Making narration work in a game which offers freedom of choice in what to do when and where, is not an easy task. Having the player do quests is one solution. A quest is basically a small task, sending the player into an area with a specific purpose in mind. For example: rescuing the farmer’s daughter. If the main story of the play area is that brigands have taken control, you weave that information into the quest at hand, for example by placing the captive daughter in the brigand’s HQ. In this way, we can add a visual component to the narrative. Adding an HQ and placing out hostile brigands for the player to encounter on his way, is narration by gameplay, and an important way of telling the story. When the player returns to the farmer (with the freed daughter) he will know that the brigands are antagonists, whether he read the written narrative or not.

Quests are an important element of game narration. The way they are structured is very important, and the narration can easily falter if the story designer doesn’t know his job. How the quests are arranged, in which order they appear and where, and what bits of information the they give the player at which time, needs to be carefully planned to tell a story successfully. Sometimes quests are tied together, thus making sure the player is told the story in the order the designers want; sometimes quests stand alone, just supporting the main story by introducing characters or locations that are important to the narrative. The key to success is to find the right balance. As with a novelist, a game narrator doesn’t want to confuse his audience with too much information at once, give away the plot too quickly, or bore them with tedious details. He simply want the audience to enjoy themselves.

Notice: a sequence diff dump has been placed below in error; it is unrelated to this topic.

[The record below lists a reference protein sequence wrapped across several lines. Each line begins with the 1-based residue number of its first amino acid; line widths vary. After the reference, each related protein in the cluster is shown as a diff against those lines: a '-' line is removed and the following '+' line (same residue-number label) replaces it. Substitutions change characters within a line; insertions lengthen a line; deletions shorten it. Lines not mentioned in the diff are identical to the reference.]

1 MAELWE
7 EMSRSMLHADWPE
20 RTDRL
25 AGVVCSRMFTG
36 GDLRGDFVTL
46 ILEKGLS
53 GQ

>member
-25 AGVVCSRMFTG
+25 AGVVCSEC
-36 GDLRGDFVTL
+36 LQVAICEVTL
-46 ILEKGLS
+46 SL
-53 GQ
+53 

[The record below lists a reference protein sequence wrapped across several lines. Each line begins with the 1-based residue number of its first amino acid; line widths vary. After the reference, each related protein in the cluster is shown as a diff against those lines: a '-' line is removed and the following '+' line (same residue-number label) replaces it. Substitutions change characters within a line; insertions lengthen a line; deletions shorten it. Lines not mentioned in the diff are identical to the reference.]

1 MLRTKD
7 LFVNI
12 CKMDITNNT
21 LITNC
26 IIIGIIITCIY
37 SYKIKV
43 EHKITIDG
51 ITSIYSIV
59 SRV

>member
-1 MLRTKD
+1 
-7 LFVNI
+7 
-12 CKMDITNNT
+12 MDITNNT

Game narration is a huge canvas to paint, but since I have greatly exhausted my suggested word count of 300, I believe I should end on this note. Feel free to ask any questions in the comments.

With a humble bow to all you dreamers out there,
Karl Andre Bertheussen,
Narrative Designer, Age of Conan (Funcom)

January 1, 2012

Happy new year!

Filed under: Uncategorized — nascentnovelist @ 2:10 pm
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Thank you to all my wonderful friends for sharing 2011 with me. I have a feeling 2012 will be an excellent year.

I don’t really have any resolutions for this year. I have training goals, and writing plans, but no set improvements that I wish to make upon my life. But I know that 2012 will be exciting. You see, I have exciting news. On Tuesday Jan 3rd I’ll become a Text Coordinator, proofreading and editing text for computer games, and coordinating the collaboration between the localizations team and the writers of games to make sure everything is running smoothly. I couldn’t be more excited (unless someone wanted to publish my latest novel, of course. Oh gods of the publishing world, hear me). Anyways, that means 2012 will be a different year no matter what I do. I’ll be a full-time employee in a writing community and doing writingesque stuff. Life couldn’t be much better.